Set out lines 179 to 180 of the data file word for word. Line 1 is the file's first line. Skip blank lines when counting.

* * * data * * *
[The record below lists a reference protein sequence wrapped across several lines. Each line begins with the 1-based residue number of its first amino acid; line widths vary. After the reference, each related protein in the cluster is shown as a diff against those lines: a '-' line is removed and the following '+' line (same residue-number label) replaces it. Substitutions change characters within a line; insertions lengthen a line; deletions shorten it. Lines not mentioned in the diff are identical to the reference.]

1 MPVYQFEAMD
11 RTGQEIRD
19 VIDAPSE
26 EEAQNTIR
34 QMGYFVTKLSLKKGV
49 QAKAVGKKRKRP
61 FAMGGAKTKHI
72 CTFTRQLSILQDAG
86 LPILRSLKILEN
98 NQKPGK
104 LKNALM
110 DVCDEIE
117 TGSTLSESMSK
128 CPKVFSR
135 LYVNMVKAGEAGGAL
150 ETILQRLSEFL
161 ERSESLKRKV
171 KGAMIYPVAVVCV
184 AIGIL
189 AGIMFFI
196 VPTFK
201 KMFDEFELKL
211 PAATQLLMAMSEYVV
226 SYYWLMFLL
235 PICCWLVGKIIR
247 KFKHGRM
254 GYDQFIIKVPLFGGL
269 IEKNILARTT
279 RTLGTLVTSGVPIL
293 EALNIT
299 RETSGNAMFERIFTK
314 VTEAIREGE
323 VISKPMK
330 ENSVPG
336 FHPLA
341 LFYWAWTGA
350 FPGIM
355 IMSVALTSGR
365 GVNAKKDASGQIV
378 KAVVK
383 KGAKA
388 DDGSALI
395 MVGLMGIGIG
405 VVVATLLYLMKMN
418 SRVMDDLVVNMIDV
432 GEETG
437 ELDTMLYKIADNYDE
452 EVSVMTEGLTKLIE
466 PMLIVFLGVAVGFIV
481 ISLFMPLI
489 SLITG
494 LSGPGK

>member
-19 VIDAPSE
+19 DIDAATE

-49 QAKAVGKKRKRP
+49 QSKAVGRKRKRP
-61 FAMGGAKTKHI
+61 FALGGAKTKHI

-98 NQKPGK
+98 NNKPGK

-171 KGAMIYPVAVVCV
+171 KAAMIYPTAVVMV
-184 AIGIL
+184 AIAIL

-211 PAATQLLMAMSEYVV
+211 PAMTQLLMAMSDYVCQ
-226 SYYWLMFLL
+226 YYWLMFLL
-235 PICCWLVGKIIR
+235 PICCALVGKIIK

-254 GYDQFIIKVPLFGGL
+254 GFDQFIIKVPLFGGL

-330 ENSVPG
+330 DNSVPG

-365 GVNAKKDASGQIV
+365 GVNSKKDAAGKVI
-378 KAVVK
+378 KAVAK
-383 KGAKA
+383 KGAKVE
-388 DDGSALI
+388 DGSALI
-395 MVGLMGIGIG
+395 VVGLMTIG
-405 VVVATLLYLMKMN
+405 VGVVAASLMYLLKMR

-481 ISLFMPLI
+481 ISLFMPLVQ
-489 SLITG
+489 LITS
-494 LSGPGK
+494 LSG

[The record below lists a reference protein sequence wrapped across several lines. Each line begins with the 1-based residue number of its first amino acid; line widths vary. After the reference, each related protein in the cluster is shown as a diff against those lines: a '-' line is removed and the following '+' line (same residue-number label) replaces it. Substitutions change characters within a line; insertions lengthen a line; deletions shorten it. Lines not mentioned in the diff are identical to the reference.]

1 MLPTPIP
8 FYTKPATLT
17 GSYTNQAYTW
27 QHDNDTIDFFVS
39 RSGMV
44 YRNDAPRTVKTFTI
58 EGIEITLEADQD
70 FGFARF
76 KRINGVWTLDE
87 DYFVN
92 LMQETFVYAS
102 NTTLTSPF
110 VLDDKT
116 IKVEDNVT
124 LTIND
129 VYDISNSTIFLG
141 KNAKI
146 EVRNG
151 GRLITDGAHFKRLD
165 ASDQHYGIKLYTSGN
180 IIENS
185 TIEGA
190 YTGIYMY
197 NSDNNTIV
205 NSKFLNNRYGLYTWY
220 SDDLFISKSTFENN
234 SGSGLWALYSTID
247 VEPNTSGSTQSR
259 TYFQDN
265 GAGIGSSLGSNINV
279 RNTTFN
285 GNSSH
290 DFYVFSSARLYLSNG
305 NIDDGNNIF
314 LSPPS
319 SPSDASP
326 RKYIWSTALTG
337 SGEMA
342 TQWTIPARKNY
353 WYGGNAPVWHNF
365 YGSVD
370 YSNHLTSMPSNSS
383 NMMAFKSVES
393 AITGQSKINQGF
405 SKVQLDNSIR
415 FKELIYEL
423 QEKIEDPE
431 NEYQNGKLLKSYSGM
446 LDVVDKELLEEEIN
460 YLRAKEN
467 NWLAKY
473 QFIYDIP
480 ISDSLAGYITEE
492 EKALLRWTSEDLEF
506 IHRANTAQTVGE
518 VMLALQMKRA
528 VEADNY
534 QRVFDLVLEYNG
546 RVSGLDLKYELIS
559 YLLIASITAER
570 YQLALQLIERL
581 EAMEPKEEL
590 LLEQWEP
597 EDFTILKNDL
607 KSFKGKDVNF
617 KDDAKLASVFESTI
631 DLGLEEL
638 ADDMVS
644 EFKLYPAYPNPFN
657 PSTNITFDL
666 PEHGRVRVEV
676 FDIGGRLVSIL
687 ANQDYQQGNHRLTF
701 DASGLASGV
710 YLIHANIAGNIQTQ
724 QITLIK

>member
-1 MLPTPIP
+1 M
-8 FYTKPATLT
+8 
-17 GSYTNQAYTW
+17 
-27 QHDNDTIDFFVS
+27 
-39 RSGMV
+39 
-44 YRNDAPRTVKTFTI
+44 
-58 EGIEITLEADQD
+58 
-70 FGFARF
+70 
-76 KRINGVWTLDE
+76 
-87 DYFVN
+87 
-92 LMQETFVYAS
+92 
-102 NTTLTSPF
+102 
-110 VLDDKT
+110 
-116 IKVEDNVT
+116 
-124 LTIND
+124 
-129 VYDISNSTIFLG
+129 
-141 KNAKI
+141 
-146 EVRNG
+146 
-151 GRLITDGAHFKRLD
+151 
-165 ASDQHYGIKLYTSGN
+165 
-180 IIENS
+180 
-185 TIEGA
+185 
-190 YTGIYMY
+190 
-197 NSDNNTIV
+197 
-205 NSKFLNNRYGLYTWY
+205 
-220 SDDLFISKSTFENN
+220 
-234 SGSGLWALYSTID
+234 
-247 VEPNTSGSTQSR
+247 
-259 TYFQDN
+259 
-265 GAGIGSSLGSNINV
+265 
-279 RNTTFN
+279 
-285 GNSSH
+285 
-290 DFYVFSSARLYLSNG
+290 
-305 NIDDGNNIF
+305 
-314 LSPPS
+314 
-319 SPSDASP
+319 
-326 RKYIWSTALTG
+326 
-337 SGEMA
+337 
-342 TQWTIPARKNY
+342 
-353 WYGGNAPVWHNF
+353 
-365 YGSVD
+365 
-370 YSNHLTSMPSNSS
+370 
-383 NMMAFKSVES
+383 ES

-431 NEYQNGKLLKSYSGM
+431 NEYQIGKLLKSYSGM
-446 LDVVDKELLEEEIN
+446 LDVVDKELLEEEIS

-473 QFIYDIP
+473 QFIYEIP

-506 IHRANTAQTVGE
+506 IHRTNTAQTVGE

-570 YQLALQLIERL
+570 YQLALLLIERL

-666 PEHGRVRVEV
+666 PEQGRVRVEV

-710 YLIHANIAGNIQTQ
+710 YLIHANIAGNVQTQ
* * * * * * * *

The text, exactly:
-27 QHDNDTIDFFVS
+27 